I’m now in my final year of university, and I’ve chosen write and research the beginning of a novel for my dissertation project. It’s so nerve-wracking but also exciting! This was the reason I chose to come to university in the first place, to get my novel onto paper and to get it the best it can be.
However, one of my problems with the writing process has often been with research, which I was scared would set me back. I used to hate it. When enthusiasm flowed through me, I never wanted to interrupt my writing time with boooooring research. I’ve often heard the phrase ‘Write what you know’ and I think I took it quite literally, too literally. One of my problems has been that I only stick to writing things I’m familiar with and don’t tend to stray into new areas, and if I do write about new topics, I never have enough adequate research. For example, last year I tried to write a short story about a sailor and a mermaid and I knew so little about ships and boats that the story didn’t hold up well at all.
My unwillingness to research has limited me as a writer, but not anymore!
As a part of my novel project, I need to make something known as a planning folder, a place for all of my research. I’ll get marks for showing how my story has developed and how deeply I’ve researched. As necessity called, I begrudgingly started to spend a few moments a day doing novel research – and to my surprise, enjoying it!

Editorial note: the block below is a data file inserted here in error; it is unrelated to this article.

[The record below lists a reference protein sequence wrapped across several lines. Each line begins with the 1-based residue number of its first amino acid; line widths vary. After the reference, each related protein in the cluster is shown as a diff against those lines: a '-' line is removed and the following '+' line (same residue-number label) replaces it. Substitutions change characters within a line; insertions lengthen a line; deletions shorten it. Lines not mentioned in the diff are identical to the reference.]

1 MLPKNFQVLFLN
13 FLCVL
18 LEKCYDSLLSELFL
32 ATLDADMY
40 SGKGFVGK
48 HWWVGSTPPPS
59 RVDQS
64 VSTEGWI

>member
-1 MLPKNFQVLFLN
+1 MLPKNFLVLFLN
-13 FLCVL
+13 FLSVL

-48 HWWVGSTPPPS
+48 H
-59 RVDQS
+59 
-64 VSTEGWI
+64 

What I didn’t realise was that research doesn’t have to be pages and pages of boring text, it can be anything – plot timelines, character studies, sketches. Picture collages are super fun to make and are really helpful at inspiring the visual side of a story. I’ve recently enjoyed keeping note of what’s inspired me to see if I can find a pattern. Since I’ve been doing this, I’ve been getting a lot more ideas for my novel.
Someone who is also doing this dissertation project is Rhian, my housemate and best friend. She has a fab blog, which I highly recommend. For the past couple of weeks, she’s been sitting at our table in the lounge and scrapbooking her novel research. I’ve seen how invested she’s become in the project and how much enjoyment she’s got from it, and its rubbed off on me. It motivates me to do it too. Instead of physical scrapbooking, I’ve decided to make my planning folder on a word document just as a personal preference. I have my laptop with me most of the time, so if an idea hits it can go straight in there. But that doesn’t mean I’m not making it my own, I’m doing all I can to avoid the bland first conception of “research” I had.
One of the main reasons I’m writing this post is because I feel like I’ve overcome a large writing obstacle. This planning folder is giving me something to be proud of, reminding me of all the work I’m doing for my novel and the amount of time I’m investing in its creation. It’s really motivating! If anything can be gained from this post, I hope it’s your consideration to have a go at this if you’re a writer. Research can be fun, trust me on this one!
Happy planning 🙂